Plusses: light weight easier for my wifes compromised back (mine also), fast, easier in waves and maneuverable.

Negs: Does not turn to weather like the Grumman with keel (we get wind here on the Columbia River). Moving the rear seat 6" forward helped some, but its still a chore even with a middle paddler and all paddling on same side (yeah, I know what some may be thinking, but some times this set up is needed...). Am considering adding 16' 1x2 as keel (yep, I know the Indians did not use keels, but there may have been times that they wished they had 'em).

Overall satisfied. I like it better than the old Whitewater II I owned many years ago. Happy paddling!

Champlain 18' Kevlar...

Champlain 18' Kevlar gelcoat version. Was in turmoil deciding between the MinII and the Champlain. I'm sure I made the right choice. It handled tight turns in upstream water better than my 16' Oldtown Penobscot and when we were paddling into 2 foot rollers it barely noticed them. It does catch wind lightly loaded, just bring along the family dog for ballast, loads are not a problem. Tracking was good as well as fast and stable for fishing. Did I mention fast?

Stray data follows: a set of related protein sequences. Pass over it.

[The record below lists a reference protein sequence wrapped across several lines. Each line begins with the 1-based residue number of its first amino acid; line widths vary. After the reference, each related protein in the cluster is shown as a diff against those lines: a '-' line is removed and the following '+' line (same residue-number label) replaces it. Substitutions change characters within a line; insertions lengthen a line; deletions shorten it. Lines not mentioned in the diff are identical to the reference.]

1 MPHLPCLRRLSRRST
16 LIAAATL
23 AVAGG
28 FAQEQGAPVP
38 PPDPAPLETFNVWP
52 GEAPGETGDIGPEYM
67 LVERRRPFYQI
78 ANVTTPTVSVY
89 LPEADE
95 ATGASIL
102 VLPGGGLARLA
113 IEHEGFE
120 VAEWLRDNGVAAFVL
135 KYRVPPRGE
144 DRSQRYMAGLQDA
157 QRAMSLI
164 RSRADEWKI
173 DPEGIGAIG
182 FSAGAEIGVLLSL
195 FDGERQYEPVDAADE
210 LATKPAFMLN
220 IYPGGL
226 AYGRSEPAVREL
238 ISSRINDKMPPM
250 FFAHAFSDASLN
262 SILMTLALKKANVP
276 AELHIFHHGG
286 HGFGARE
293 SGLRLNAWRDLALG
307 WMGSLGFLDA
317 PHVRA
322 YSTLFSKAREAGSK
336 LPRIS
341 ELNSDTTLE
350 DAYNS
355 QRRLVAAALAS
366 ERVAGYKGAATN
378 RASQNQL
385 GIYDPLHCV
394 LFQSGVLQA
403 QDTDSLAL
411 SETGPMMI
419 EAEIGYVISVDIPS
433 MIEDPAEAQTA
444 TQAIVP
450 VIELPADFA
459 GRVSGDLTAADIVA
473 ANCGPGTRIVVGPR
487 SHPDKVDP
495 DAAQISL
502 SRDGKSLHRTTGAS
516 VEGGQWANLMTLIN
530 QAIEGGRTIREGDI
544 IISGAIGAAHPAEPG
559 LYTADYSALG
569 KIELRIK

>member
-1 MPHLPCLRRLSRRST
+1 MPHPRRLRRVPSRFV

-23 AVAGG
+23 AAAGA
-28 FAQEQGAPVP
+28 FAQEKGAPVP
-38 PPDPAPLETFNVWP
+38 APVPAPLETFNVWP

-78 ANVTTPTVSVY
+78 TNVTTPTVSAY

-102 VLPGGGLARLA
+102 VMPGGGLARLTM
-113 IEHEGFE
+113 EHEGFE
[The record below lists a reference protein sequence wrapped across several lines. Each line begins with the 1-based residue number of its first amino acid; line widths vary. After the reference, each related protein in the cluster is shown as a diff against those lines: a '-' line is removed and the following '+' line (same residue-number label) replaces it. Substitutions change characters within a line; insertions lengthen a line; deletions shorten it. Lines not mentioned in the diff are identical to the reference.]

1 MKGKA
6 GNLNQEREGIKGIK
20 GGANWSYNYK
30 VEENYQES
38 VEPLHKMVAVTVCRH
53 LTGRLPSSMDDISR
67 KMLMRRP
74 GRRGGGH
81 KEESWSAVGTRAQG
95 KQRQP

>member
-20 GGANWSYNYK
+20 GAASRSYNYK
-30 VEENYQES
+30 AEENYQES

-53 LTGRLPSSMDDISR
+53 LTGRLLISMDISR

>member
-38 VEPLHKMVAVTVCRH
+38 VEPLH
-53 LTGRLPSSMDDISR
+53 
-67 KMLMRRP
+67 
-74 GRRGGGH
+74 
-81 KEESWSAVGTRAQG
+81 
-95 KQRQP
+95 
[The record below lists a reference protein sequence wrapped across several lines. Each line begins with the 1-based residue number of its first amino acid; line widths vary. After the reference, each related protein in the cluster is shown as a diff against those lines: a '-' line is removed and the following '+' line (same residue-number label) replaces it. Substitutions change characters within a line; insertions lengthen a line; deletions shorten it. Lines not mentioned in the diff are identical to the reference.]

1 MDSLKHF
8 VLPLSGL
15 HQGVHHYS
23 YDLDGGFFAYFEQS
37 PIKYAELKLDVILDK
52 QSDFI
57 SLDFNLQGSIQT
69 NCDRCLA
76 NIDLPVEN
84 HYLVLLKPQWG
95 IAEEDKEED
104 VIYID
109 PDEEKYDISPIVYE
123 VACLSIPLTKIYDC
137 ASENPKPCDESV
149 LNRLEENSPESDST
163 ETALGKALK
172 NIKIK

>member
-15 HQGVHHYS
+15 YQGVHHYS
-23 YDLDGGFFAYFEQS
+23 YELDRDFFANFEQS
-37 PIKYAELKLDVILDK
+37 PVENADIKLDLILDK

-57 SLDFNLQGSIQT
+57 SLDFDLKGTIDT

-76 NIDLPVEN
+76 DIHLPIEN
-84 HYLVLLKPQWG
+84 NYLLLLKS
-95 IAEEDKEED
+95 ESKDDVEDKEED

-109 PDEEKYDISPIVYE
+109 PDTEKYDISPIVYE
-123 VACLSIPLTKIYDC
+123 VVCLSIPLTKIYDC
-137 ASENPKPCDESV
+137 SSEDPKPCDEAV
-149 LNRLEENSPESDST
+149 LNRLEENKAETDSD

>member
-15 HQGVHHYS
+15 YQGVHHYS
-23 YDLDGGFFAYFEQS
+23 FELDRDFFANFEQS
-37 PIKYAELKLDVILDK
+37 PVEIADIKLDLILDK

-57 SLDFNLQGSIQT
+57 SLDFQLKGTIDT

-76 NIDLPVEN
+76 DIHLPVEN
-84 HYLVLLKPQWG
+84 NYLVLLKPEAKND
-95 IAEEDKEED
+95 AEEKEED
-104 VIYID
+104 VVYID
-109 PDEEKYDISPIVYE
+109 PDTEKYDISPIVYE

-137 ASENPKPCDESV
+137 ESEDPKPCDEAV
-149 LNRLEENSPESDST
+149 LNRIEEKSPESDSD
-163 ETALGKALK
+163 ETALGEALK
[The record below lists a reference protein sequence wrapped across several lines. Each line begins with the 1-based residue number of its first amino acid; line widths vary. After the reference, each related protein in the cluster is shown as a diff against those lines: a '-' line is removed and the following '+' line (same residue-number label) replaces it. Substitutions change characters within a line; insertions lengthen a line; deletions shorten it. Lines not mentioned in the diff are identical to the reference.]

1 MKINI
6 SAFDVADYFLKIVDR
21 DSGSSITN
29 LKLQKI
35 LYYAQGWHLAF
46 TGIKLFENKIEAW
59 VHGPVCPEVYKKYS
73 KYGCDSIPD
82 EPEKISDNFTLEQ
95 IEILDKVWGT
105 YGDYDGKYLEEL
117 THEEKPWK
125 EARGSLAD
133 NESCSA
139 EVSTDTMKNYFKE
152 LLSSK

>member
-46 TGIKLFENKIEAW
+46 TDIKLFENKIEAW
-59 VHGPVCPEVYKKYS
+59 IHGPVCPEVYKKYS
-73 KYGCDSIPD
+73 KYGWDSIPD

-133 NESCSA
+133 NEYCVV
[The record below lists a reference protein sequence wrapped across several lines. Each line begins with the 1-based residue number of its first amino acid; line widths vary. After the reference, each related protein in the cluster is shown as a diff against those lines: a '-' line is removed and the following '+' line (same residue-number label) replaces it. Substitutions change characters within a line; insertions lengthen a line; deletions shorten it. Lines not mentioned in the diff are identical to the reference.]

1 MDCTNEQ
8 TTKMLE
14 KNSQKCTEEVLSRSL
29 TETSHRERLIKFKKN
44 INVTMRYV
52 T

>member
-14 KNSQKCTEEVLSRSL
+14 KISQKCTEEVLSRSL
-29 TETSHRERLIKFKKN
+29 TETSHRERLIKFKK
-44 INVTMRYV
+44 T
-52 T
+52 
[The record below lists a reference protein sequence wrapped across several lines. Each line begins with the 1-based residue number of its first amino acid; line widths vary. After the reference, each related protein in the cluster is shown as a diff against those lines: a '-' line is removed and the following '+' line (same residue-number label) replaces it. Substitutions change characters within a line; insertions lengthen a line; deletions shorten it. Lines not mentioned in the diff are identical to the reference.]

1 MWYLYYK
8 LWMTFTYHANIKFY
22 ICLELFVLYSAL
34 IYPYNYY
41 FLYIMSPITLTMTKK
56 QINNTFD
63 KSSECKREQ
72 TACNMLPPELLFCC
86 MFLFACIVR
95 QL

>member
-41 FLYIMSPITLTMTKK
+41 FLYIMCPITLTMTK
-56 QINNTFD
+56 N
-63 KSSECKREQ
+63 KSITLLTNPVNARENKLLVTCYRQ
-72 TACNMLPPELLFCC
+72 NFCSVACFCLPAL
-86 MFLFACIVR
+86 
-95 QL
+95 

Took the Champlain for a...

Took the Champlain for a 14 day spin through the Quetico last summer. My Minnesota II came along as well. In careful head-to-head comparisons, the Champlain demonstrated slightly superior initial and secondary stability when loaded, greatly superior stability when empty, and significantly better turning responsiveness. The MinnII was slightly faster, though the difference was unnoticeable at loaded cruising speed. The champlain is an extraordinary wilderness tripping craft-- without the sleekness of the MinnII or Bells, perhaps, but with a rock-solid utility beyond compare.

I have had a Champlain for...

I have had a Champlain for the a couple of weeks and absolutely love it. It was purchased to be the family cruiser and it is at that. Plenty of room for 2 adults and two kids plus gear for an overnighter or two. The boat is very stable, tracks well and is fairly manuaverable for an 18' canoe. The ride is dry when wind and waves pick up. Our is in the Tuff Weave layup and seems to fairly durable, though it is a bit on the heavy side, but it is 18' x 36" after all. Craftsmanship is excellent. Overall I am happy with the "minivan" of canoes. Highly recommend if you need a large volume canoe.

Kevlar ultra light...

Kevlar ultra light version. I bought this new spring of 2000, for my trip to the Quetico. On the way in storm came in, it was high winds and waves I thought we would go down with all our gear. But the champlain handled it excellent. It tracks good and very pleased with our speed. The only problems were when one alluminum cross bar and the front seat support both snapped in half, duct tape and branches got us through, but it made for an uneasy trip wondering if the others would go. wenonah did repair the broken pieces through the dealer, saying it was to thin or flawed stock, but I wonder about the others now, as the dealer said he couldn't belive how thin it was compared to the replacement pieces.